Imagine that it is the Feast of Tabernacles (described in John 7 and 8) and you are approaching Jerusalem, and seeing the mighty pyres burning on the corners of the Temple Mount. All that glitters in the gilding of that magnificent building sparkling with the flickering of the flames. You enter the courtyard and see a crowd, a massive confluence of peoples is flowing through the busy courtyard, taking, laughing. All through the court are massive seven pronged torches making it seem as bright as day, and echoing the thoughts of many hearts embracing the hope of Israel, that the God who said, “let their be light” will bring light into these dark days and deliver Israel once again.
Suddenly, an enigmatic Rabbi steps up on a low stone beside a fully lit Menorah and yells out in a voice that stops the crowd in their tracks: “I am the light of the world, whoever follows me will not walk in darkness, but have the light of life” (John 8:12). Suddenly, pandemonium; Jesus had already made quite a stir with regards to the ultimate speech on a renewable source for water, surely a valuable idea in a desert surrounded city. Just what was going on?
The Significance of the Feast of Tabernacles is highlighted by Josephus who states that this feast was “especially sacred and important” (Antiquities viii:100 quoted in Carson, 305). As the last of the great season of feasts, and celebrating the richest harvest of “grapes and olives” (Carson, 305), it became know as “the Feast” (Kostenberger, 108). In each of the three great feasts, “Passover”, “Pentecost” and “Booths”, all Adult males were expected to make every effort to get to Jerusalem (Kostenberger, 77). Thus we can imagine, that at this, the most popular of all the “required” feasts, Jesus would have the broadest and most significant audience of faithful Jews at any point in his ministry. As Jesus now approaches the final months of his life and ministry, he begins to fully unburden his mission: “to bear witness to the Truth” (John 18:37).
Jesus fulfills the spiritual realities symbolized by the ceremonies of the Feast. Tabernacles was known for its “water-drawing rite and a lamp-lighting rite to which Jesus quite clearly refers (cf. 7:37ff.; 8:12, Carson, 305). It is critical to realize that Jesus does not fulfill this in any act, or any statement, but rather, in himself. “I am the light of the world” (John 8:12) and “If anyone thirsts, let him come to me and drink” (John 7:37). The explicit statement of John (from his perspective as omnipotent narrator) clarifies that "this he said about the Spirit" (v. 39). It is of course, the spirit who gives life (2 Corinthians 3:6 and Job 33:4). In a few lines we will come back to this, but first we need a stronger picture of the feast in mind.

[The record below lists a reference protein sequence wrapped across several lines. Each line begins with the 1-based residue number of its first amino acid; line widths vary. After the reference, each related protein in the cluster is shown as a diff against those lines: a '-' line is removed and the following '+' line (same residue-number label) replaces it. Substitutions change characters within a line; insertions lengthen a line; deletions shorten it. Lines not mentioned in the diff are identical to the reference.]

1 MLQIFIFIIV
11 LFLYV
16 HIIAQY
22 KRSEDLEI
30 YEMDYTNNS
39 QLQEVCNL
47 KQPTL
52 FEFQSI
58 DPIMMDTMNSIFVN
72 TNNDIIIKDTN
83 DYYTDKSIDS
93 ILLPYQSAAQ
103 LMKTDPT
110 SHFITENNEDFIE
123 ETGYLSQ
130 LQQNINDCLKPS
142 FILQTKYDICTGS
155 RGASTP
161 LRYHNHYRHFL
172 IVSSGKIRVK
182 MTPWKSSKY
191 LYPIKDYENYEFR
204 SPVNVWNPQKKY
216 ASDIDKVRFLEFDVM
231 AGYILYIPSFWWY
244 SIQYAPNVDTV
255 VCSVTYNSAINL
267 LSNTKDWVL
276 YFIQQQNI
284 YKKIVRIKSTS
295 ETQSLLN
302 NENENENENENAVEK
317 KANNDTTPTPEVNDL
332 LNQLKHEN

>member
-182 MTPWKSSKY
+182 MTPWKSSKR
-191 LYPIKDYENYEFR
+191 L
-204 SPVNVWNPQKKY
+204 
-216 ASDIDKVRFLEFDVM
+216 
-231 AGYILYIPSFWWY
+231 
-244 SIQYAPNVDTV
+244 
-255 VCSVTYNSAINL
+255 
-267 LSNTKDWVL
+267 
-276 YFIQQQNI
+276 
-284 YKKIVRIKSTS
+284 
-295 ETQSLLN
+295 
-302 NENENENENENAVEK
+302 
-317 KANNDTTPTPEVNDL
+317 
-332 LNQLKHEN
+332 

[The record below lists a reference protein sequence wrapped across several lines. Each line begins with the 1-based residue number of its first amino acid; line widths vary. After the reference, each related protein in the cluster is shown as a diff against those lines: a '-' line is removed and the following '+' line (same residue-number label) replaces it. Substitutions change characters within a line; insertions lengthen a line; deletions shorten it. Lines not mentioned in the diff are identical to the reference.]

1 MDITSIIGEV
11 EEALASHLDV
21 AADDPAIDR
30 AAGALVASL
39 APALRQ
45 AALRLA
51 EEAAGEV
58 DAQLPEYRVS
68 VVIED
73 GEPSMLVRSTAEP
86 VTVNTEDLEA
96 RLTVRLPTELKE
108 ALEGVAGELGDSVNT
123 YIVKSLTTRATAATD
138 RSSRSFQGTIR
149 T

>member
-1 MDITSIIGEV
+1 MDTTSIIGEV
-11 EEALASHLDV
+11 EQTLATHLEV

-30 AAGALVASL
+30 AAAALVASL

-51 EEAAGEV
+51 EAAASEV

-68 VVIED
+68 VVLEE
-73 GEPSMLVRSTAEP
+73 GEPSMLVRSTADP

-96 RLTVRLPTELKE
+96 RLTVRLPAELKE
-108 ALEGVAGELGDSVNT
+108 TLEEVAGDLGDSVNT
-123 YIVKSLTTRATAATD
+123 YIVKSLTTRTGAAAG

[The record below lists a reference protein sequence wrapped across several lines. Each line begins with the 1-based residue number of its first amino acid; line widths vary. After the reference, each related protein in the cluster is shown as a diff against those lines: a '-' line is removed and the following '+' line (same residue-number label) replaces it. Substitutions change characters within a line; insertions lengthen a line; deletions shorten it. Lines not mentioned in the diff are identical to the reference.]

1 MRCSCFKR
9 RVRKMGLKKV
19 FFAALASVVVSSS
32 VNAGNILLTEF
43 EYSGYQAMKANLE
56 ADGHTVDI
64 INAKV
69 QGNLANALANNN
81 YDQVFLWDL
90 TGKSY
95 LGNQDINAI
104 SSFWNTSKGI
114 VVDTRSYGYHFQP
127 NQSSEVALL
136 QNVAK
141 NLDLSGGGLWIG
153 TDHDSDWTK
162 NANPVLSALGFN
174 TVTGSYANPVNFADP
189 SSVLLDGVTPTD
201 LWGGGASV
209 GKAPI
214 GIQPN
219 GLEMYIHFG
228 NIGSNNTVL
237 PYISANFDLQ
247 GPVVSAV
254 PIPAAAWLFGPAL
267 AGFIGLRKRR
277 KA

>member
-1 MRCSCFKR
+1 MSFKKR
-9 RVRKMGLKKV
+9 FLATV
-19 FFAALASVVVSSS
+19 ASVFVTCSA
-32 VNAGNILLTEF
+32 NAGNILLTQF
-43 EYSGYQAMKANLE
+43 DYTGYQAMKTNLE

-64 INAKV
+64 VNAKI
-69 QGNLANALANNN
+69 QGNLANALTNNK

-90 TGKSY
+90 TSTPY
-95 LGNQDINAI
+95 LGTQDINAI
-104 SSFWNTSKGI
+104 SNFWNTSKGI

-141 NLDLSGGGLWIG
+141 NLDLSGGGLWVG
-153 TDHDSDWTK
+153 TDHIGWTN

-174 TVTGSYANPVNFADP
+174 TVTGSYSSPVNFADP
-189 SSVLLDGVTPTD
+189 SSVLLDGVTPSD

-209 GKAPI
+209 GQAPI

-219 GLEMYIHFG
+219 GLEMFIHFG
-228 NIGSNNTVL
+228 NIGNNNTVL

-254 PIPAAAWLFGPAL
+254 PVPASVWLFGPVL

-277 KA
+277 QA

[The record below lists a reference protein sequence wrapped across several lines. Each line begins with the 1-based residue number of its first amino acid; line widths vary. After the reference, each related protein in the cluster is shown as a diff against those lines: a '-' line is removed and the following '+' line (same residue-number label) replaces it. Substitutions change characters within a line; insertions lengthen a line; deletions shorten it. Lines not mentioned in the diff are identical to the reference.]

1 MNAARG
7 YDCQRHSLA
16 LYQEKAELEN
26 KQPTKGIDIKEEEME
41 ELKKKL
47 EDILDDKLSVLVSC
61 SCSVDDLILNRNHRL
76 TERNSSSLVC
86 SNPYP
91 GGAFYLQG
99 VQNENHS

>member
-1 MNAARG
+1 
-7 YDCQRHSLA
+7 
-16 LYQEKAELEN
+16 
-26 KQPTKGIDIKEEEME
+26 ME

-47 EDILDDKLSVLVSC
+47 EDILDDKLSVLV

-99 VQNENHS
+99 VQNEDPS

Water is especially significant to this Feast, as it was “owing to the daily solemn outpouring of water… [that] the Feast of Tabernacles came to be associated with eschatological hope” (Kostenberger, 109). The ceremonies also brought the people to a dramatic climax, ready to hear Jesus speak: “for six consecutive days a procession of priests carried water in golden vessels into the temple area. This pouring was thought to have physical and spiritual significance.” Now sense the anticipation of this pageantry, when “on the seventh day, the ‘great day’ (v. 37), no water was carried. It was then that Jesus stood and taught of the ‘rivers of living waters’”.
Now, this statement, of living waters for: “whoever believes in me” (John 7:38), is backed up a summary statement of the Old Testaments teaching, “as the Scripture has said”. This is so stunning that it sets off a maelstrom of speculation regarding the identity of Jesus once again.
The potential Old Testament background is complicated by the fact that Jesus words do not seem to be a direct quote, but a theological summary. This is not uncommon in many references to the Old Testament (see Paul’s gospel summaries in 1 Cor. 15:3-4). It may perhaps be referencing Isaiah 12:3 and 58:11.However one passage stands out to the present author, Ezekiel 47 which describes the living waters flowing from the temple in the Millennial Eden.
Jesus is of course in the temple court here. According to John, Jesus is a physical manifestation of the “tabernacle” (John 1:14), and has spoken of “the temple of his body” (2:21). It certainly fits the flow of John’s theology and depiction of Christ, to have him once again claim to be the temple. Thus we read in Ezekiel 47 of a purifying stream of water (v. 8), which specifically gives life (v. 9), and which nourishes an orchard of trees whose leaves are “for healing” (v 12).
This theme seems to be taken up by John once again in Revelation 22, where he speaks of the “water of life” flowing from “the throne of God and of the Lamb” (Revelation 22:1), which echoing Ezekiel produces an orchard of “the tree of life” whose leaves “were for the healing of the nations” (v. 2). It is by the Spirit that Jesus will provide all these things for his people: and so the final climax of his ministry is: "receive the Holy Spirit" (John 20:22), who is called in the creed, "the Lord, the giver of life".
And so the water of life and the light of the world, make for startling claims of eschatological fulfillment, from the one who preached, “the kingdom of heaven is at hand” (Matthew 4:17). What tragedy, that at the end of these speeches, the account ends, not with healing waters of salvation, but with the statement: “they picked up stones to throw at him” (John 8:59).
 The Liberty Annotated Study Bible notes (Nashville, Tennessee: Thomas Nelson, 1988), John 7:2
Carson, D. A. The Gospel According to John. Eerdman's Publishing, 1991. ISBN 0-8028-3683-6.
Köstenberger, Andreas J. Encountering John. Baker Books, 1999. ISBN0-8010-2603-2.